The police have been ordered to look at how they manage public order and labour situations.
However, the toxic collusion between government and corporations remains. The most grotesque failure in this regard is that of the National Union of Mineworkers (NUM) and its parent organisation, the Congress of South African Trade Unions (Cosatu), ostensible champions of the working class, but ultimately its betrayers.
The mineworker union had allowed itself to be bought off with fat salaries for its leadership paid for by the very corporates they were supposed to be protecting their workforce from. When it became increasingly evident that the union was no longer working for them, the workers abandoned it for the Association of Mineworkers and Construction Union (Amcu). Today, the NUM is a mere shell of its former self, no longer the largest and most powerful Cosatu-aligned union.
Earlier in the year, Cosatu announced that it was backing former Lonmin director Cyril Ramaphosa (he of the "concomitant action" emails sent just before the massacre) for ANC president at the 2017 elective conference. NUM had lobbied the congress hard. It apparently still believes, against all the historical evidence available, that it can elect a neoliberal to power, hoping he'll pivot left once he's ensconced in Mahlamba Ndlopfu.
The chances of a working class revival — from within the congress — remains very poor indeed. (The re-emergence of the National Union of Metalworkers of South Africa outside of the Cosatu umbrella remains a faint hope in this regard.)
No amount of corporate giveouts, no number of CEOs sleeping outside, and no amount of feeling bad for the families of the Marikana slain will change anything without real structural change to our economy that will benefit everyone.
The use of brute state power to "correct" undesirable social imbalances is creeping up all over the place. It started off with the repression of landless and unemployed people's movements in the townships. Nobody batted an eyelid. It was shocking when these tactics were applied to the working class at Marikana, but it seems we've gotten used to the thought now. These tactics are now being used against protesting students, who are ultimately aiming their ire at a recalcitrant and mean state. (Was it surprising that Wits vice-chancellor Adam Habib defended the presence of a brutal police force on his campus, in spite of court judgments expressing just how damaging this has been?)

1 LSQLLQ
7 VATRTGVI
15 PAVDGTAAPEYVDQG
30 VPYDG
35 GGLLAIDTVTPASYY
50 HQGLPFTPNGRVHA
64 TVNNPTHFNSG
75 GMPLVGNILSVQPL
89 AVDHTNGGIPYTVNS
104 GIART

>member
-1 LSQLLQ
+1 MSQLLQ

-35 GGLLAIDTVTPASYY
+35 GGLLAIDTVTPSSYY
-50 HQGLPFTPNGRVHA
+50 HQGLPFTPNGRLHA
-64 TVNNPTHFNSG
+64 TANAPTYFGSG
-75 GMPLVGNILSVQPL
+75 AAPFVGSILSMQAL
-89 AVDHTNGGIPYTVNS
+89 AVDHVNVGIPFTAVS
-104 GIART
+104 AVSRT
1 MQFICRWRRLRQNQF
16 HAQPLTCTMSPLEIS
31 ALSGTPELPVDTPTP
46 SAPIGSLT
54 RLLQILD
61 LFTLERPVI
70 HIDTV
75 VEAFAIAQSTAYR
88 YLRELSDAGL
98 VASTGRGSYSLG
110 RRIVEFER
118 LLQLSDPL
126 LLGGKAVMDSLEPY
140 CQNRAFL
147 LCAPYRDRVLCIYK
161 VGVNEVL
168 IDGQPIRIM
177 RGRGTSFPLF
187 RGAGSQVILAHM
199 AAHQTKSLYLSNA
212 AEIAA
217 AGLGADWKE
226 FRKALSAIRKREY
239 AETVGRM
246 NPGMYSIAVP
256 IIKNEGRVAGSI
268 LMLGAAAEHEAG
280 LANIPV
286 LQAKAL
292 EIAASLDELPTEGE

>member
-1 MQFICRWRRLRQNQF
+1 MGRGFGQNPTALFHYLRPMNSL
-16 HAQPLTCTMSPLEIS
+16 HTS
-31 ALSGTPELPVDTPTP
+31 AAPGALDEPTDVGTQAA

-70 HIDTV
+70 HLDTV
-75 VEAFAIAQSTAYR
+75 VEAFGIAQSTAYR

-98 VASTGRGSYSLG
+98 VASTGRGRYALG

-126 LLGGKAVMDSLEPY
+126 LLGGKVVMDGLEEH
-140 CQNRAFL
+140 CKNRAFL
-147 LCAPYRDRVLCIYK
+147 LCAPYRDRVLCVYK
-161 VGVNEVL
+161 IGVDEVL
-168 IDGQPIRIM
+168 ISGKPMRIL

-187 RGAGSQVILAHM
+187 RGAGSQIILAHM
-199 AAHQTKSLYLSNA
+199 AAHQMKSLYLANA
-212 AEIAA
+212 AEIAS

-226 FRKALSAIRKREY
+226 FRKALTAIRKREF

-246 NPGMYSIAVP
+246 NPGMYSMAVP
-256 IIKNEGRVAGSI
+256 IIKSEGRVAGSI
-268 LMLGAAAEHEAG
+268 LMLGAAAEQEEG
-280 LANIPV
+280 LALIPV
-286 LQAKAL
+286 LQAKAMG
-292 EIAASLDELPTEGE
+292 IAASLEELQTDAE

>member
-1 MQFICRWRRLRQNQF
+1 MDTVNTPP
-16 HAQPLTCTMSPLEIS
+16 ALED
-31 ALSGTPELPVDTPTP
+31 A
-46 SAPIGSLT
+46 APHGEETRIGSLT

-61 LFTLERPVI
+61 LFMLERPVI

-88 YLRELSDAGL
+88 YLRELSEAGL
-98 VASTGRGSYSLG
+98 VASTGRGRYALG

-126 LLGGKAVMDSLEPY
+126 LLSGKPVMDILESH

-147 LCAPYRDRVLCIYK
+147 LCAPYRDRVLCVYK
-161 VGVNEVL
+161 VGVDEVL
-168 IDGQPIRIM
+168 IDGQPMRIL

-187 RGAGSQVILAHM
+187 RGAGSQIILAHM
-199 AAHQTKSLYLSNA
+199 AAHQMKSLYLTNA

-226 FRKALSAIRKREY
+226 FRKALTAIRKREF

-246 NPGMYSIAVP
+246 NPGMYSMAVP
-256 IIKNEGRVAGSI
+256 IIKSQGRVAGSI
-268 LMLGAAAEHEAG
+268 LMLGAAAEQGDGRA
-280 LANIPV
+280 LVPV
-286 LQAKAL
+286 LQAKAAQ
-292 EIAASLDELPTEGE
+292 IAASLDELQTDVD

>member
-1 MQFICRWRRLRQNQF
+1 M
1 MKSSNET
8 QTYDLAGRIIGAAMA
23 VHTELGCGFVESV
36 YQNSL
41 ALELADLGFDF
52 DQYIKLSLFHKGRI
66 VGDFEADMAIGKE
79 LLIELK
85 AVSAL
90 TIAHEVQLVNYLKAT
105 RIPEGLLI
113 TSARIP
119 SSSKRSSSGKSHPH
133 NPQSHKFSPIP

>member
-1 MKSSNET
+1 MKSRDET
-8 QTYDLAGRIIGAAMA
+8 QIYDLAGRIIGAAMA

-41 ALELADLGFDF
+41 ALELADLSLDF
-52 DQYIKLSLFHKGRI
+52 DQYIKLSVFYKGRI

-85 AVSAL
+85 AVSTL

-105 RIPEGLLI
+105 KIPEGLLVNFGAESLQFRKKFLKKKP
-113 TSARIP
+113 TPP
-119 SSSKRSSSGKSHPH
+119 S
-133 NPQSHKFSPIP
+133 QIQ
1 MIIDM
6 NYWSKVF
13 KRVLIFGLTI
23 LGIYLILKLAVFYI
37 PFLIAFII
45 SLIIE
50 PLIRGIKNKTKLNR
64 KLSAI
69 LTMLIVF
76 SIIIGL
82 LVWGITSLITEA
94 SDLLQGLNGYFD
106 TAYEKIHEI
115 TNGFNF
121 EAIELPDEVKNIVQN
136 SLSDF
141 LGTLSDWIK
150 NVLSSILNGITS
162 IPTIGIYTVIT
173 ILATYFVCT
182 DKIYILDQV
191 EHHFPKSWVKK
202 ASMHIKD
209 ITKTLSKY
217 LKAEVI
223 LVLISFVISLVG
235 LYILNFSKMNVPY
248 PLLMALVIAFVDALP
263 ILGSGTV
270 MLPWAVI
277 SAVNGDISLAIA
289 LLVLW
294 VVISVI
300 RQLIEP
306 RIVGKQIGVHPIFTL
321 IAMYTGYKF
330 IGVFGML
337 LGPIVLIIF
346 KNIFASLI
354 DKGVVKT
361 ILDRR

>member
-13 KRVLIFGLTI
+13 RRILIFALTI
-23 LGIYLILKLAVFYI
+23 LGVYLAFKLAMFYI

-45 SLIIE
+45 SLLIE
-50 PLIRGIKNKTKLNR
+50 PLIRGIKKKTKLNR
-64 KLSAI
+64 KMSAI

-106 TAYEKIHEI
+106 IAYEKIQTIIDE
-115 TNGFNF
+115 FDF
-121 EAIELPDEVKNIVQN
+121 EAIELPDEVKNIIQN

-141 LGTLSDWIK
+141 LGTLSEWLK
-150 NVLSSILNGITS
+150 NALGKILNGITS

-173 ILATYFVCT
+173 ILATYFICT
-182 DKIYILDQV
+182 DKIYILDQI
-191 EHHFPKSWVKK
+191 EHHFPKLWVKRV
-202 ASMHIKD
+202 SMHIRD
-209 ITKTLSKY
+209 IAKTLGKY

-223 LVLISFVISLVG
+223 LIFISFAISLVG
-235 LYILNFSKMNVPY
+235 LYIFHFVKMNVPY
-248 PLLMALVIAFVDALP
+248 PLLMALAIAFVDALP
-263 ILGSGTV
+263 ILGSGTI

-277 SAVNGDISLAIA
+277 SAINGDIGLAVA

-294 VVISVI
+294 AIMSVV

South Africa faces truly terrifying economic problems. With the economy failing to grow anywhere near the rates required to adequately address the triple threat of poverty, unemployment and inequality, a ruling elite that is distracted with its own internal problems, South Africa is far more vulnerable to the global economic shocks (upon which we exercise no control) than we realise. As they say, a sneeze in London or New York is the Black Death in Johannesburg.
For the majority of South Africans, there is no good story to tell, and we need to start being honest about the fact that the postcolony won't be a good story to tell for the foreseeable future. There is no way out of the wage stagnation that has killed working class advancement globally since the 1970s. The one effective tool of achieving working class goals, the trade union, has been decimated locally and globally. It is becoming increasingly difficult to elect and maintain workerist governments. Just ask Dilma Rousseff in Brazil, who has just suffered a coup (in everything but the name) at the hands of a fantastically corrupt right-wing junta. Instead, we reify the logic of economic insiders and outsiders. From #BlackLivesMatter, to the townships of Durban, ruling elites are increasingly happy to turn to the police on popular protest of any kind. Labour disputes and class agitation now becomes rioting, or disturbances to the peace, to be met with "concomitant action".
People must either accept a slave wage, or face the wrath of police bullets. Given enough time, the danger of the second option outweighs the agonising, slow death of the first. No amount of corporate giveouts, no number of CEOs sleeping outside, and no amount of feeling bad for the families of the Marikana slain will change anything without real structural change to our economy that will benefit everyone. As long as the logic of economic insiders and outsider persists, another Marikana looms.